Known for her abhinaya, Guru Lakshmi Viswanathan has also used it to describe her Bharatanatyam dance performance in Amritanjali Festival of Classical Dance and Music to be held in the city on Sunday. Explaining what ‘AbhinayManjaree’ means, Viswanathan says, “Manjaree is a Sanskrit word for ‘bouquet’. I am going to show different moods of shringar. My dance forte is abhinaya.”
Elaborating on the classical and new pieces that she is including in the performance, the Sangeet Natak Akademi award winner says, “I hope to show different moods and shades of nayika bhava — pining for her lover, talking to her lover and her anger at being spurned and the nayika’s relationship with sakhi or her confidante. I have included one ‘linga stuti’ in which the nayika addresses her questions to Shiva. There is another piece on Radha-Krishna, in which Radha wonders what Krishna might be doing, in her absence.”
She goes on to talk about compositions which forms an integral part of the classical dance. “There are some poets in South India like Jaidev, Chaitra and Maharaja of Travancore, Swathi Thirunal Rama Varma, who have composed bhava sangeet. We are lucky to have inherited the tunes, not just the words. I have used one composition by Jaidev and another by the Maharaja,” adds Viswanathan.
The dancer, who has included pieces in Tamil, Sanskrit, Telugu, Kannada and Marathi in her programme, loves the idea of a challenge, exploring and experimenting with it. “I speak Tamil, but I can understand Telugu and Sanskrit too. I had to study Marathi, learn the songs. By nature I am a researcher and as a dancer, I am always exploring something. I like to look up new compositions and add to my repertoire. I have built a repertoire of more than 150 dances,” she points out.
The Chennai-based artist, who is now her own teacher after her guru passed away, is very encouraging of her students, who are researching on the dance form. Says she, “There are students who come to me for research because they want to know the history of dance. They want to be researchers. Many of them have studied theory and of course trained in the form, so that they can become teachers. This is great. I encourage it. When I started, I learnt the dance. I didn’t study the theory.”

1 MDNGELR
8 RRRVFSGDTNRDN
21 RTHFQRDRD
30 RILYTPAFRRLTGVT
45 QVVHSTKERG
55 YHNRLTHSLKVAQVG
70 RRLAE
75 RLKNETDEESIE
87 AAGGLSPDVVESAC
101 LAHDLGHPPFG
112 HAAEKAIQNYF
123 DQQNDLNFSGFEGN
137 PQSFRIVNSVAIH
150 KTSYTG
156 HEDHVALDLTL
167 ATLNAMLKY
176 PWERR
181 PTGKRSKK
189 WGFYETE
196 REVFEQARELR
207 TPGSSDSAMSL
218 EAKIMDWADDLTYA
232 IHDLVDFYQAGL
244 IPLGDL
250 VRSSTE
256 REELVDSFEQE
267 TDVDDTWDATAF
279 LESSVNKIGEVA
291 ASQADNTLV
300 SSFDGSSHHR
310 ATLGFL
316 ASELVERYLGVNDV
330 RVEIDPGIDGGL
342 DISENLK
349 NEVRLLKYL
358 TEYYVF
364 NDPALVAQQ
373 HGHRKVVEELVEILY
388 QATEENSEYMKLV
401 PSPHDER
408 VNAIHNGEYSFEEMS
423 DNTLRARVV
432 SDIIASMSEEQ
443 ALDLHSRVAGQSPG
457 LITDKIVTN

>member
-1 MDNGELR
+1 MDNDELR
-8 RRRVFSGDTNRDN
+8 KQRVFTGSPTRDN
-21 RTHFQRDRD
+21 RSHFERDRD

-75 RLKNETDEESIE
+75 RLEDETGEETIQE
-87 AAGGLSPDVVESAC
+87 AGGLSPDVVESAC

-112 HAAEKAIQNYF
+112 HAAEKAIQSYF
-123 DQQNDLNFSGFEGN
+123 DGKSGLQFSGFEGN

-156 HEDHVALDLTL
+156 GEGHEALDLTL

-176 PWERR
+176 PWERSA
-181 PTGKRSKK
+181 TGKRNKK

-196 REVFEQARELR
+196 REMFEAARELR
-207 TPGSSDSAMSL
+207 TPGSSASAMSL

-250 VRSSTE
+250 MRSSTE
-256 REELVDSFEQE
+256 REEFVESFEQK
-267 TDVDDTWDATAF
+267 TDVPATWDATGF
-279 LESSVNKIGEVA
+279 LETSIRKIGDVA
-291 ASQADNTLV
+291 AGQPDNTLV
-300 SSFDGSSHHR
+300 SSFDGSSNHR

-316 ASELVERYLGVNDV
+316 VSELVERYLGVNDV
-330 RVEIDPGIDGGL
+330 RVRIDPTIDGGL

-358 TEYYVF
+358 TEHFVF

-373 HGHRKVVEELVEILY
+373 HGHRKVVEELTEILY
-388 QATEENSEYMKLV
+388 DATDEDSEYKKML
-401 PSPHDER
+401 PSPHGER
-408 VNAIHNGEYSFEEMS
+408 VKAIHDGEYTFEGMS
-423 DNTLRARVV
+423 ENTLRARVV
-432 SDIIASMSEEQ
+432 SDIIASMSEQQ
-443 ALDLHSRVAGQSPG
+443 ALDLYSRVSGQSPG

Viswanathan believes in the classicism of the dance form, but has also choreographed pieces which are more current. “Our classical dance forms are based on the Ramayana and Mahabharata, and stories of Shiva and Krishna. That is so because these stories are timeless. These stories are of human emotions like friendship, faithfulness, devotion and so on. They are such big epic texts that even if we take something from them, there is a lot left to study. For example, in the Ramayana, I did the whole navrasa only with situations of Sita — when Sita feels love, anger, disgust and rage,” she explains.
When it comes to exploring contemporary themes, Viswanathan did three such performances. “I did one piece on dance biography, the history of dance itself. I called it ‘Banyan Tree’. I went back to how dance originated, its primitive form and other forms like ‘possessed dance’ and ‘ritual dance’. Another piece was on freedom struggle, using songs of Subramanian Bharati, a freedom fighter. The themes were Swadeshi, Swamaryada, Satyagraha and Stree Shakti. I also did a performance on ‘Life of Devdasi’,” she adds.
The dancer believes that Bharatanatyam is a versatile form rooted in classicism. “Dance is a very significant aspect of India’s cultural heritage. I am conscious of that aspect. I try to make the best of what we have received from our heritage and do what I can within that beautiful tradition,” are her concluding thoughts.
ST Reader Service
Guru Lakshmi Viswanathan will be performing on April 15, at Amritanjali Dance Festival, organised by Dr Shashikala Ravi. The performance will be held at Amritanjali Studio, Lunkad SkyMax, opposite Datta Mandir, Viman Nagar, from 5-8.30 pm